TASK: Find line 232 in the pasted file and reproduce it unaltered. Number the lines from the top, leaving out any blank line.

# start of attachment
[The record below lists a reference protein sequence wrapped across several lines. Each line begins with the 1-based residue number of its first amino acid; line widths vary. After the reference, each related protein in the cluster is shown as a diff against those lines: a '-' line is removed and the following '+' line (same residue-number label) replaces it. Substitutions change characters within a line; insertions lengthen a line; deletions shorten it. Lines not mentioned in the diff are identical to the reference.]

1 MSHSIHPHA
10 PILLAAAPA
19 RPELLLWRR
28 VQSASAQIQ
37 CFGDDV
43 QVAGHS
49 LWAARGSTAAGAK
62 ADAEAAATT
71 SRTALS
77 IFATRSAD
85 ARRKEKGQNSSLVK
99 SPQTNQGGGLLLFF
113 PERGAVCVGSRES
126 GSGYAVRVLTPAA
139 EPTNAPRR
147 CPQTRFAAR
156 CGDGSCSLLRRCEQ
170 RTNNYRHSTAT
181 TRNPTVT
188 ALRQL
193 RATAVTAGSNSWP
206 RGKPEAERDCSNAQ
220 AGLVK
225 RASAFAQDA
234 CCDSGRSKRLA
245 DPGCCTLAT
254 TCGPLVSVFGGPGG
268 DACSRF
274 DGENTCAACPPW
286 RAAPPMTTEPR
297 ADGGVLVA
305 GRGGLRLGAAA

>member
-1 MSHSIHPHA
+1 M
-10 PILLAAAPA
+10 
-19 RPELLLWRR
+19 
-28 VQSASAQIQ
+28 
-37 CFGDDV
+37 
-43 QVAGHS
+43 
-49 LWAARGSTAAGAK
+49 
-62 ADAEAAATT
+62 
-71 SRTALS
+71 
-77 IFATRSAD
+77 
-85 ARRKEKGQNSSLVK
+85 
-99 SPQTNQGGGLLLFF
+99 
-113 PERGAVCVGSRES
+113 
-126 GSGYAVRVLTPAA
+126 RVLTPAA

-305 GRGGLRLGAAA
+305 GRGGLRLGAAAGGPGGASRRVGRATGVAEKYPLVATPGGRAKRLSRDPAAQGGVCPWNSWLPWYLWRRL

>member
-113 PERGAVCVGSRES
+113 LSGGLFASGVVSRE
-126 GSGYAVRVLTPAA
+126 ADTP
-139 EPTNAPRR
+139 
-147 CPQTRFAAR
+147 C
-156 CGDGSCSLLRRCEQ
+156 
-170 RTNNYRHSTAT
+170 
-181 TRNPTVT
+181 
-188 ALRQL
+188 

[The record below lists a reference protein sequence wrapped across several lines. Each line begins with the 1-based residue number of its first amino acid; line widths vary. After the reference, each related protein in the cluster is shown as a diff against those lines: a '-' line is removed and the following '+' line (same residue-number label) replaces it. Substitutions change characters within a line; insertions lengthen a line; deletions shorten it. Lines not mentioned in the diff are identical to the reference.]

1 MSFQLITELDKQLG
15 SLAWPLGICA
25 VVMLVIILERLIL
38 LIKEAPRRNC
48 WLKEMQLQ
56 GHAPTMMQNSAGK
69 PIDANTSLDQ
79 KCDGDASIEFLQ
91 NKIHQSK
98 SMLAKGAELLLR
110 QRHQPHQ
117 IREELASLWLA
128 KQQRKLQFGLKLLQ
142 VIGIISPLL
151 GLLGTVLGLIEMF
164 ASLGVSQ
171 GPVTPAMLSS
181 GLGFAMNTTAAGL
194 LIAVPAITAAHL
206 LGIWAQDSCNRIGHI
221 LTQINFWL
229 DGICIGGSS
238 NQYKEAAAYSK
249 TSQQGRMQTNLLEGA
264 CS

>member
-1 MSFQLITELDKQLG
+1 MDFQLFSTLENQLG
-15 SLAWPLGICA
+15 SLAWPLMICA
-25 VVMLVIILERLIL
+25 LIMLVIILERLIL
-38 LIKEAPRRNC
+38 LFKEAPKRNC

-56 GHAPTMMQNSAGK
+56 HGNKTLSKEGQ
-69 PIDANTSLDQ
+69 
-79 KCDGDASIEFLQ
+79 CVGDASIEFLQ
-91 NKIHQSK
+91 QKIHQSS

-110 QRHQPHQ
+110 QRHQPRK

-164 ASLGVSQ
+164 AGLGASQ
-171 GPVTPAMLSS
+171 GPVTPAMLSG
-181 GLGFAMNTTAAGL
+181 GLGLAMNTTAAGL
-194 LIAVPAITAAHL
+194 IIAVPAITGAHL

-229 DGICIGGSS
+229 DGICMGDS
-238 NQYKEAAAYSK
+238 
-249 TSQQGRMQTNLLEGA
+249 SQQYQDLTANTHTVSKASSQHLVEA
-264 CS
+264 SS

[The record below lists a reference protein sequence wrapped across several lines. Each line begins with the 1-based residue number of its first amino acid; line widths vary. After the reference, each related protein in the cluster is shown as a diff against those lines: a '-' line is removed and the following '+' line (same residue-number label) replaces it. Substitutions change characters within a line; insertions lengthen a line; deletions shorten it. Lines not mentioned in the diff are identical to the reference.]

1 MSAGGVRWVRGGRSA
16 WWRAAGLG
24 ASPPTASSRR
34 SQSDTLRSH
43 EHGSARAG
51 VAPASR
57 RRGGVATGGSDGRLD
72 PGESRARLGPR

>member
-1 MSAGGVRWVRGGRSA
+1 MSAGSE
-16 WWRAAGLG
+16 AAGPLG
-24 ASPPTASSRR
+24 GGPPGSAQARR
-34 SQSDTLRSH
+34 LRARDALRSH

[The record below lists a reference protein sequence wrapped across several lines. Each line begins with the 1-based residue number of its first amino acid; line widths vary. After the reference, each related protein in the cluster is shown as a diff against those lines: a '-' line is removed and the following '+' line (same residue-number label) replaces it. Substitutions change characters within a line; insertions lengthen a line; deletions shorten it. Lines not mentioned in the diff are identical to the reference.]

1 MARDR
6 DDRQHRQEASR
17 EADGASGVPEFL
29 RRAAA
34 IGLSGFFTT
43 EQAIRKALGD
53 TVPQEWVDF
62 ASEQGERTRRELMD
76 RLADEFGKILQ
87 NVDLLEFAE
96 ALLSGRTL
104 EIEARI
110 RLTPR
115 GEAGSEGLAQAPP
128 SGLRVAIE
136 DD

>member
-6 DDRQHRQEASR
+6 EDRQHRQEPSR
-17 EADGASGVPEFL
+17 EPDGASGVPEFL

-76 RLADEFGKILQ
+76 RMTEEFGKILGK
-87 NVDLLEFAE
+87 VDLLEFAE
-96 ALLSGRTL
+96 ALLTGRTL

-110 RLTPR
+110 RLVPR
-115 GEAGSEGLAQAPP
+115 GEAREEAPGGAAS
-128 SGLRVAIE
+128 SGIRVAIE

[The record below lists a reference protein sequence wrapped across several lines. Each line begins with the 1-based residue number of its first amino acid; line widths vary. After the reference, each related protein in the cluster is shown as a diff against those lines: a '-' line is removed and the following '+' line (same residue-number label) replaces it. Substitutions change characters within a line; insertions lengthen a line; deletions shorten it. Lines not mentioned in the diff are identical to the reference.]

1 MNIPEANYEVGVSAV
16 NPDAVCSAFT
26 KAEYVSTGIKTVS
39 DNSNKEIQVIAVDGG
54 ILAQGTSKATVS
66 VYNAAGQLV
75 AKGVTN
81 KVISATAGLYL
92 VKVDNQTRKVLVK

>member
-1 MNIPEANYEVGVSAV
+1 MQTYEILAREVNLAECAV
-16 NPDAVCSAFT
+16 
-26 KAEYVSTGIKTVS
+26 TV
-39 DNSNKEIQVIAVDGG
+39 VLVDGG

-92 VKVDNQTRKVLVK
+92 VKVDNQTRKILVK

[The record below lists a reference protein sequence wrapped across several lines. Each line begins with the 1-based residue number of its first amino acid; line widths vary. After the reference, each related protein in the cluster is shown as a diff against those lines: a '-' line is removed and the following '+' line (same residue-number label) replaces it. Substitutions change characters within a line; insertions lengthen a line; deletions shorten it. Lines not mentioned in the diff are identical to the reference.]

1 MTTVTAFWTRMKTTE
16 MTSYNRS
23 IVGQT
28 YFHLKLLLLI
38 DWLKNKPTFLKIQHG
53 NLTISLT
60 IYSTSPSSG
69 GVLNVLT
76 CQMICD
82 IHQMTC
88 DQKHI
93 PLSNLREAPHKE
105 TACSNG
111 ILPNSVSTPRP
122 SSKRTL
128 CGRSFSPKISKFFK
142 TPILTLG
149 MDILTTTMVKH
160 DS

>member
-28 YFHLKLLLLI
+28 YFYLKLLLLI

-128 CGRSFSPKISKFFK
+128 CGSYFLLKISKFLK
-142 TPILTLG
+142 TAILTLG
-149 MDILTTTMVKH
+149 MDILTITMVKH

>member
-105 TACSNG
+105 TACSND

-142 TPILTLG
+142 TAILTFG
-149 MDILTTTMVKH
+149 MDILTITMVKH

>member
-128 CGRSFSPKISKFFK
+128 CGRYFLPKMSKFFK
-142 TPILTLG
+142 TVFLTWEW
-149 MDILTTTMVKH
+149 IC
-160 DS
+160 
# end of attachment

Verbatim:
128 CGRSFSPKISKFFK